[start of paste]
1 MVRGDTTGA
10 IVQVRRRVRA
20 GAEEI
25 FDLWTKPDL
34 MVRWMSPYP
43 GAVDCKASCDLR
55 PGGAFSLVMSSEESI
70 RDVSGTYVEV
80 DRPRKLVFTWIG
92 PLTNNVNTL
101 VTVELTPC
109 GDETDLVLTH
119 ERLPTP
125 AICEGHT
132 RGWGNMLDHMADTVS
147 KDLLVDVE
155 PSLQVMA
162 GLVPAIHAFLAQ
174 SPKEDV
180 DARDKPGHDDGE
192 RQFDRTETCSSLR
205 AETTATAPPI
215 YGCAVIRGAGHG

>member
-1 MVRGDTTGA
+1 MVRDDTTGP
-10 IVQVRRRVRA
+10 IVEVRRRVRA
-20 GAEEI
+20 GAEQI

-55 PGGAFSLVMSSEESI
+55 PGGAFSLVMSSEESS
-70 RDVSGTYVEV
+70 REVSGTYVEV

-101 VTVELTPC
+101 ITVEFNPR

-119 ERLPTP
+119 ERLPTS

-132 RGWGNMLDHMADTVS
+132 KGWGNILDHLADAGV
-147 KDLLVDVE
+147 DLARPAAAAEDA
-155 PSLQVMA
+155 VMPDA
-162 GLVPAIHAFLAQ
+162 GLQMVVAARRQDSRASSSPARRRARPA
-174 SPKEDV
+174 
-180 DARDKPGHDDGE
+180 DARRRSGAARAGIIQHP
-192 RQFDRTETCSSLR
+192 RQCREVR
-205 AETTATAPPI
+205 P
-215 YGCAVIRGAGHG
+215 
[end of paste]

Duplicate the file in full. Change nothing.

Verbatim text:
1 MVRGDTTGA
10 IVQVRRRVRA
20 GAEEI
25 FDLWTKPDL
34 MVRWMSPYP
43 GAVDCKASCDLR
55 PGGAFSLVMSSEESI
70 RDVSGTYVEV
80 DRPRKLVFTWIG
92 PLTNNVNTL
101 VTVELTPC
109 GDETDLVLTH
119 ERLPTP
125 AICEGHT
132 RGWGNMLDHMADTVS
147 KDLLVDVE
155 PSLQVMA
162 GLVPAIHAFLAQ
174 SPKEDV
180 DARDKPGHDDGE
192 RQFDRTETCSSLR
205 AETTATAPPI
215 YGCAVIRGAGHG

>member
-1 MVRGDTTGA
+1 MVRDDTTGP
-10 IVQVRRRVRA
+10 IVEVRRRVRA
-20 GAEEI
+20 GAEQI

-55 PGGAFSLVMSSEESI
+55 PGGAFSLVMSSEESS
-70 RDVSGTYVEV
+70 REVSGTYVEV

-101 VTVELTPC
+101 ITVEFNPR

-119 ERLPTP
+119 ERLPTS

-132 RGWGNMLDHMADTVS
+132 KGWGNILDHLADAGV
-147 KDLLVDVE
+147 DLARPAAAAEDA
-155 PSLQVMA
+155 VMPDA
-162 GLVPAIHAFLAQ
+162 GLQMVVAARRQDSRASSSPARRRARPA
-174 SPKEDV
+174 
-180 DARDKPGHDDGE
+180 DARRRSGAARAGIIQHP
-192 RQFDRTETCSSLR
+192 RQCREVR
-205 AETTATAPPI
+205 P
-215 YGCAVIRGAGHG
+215 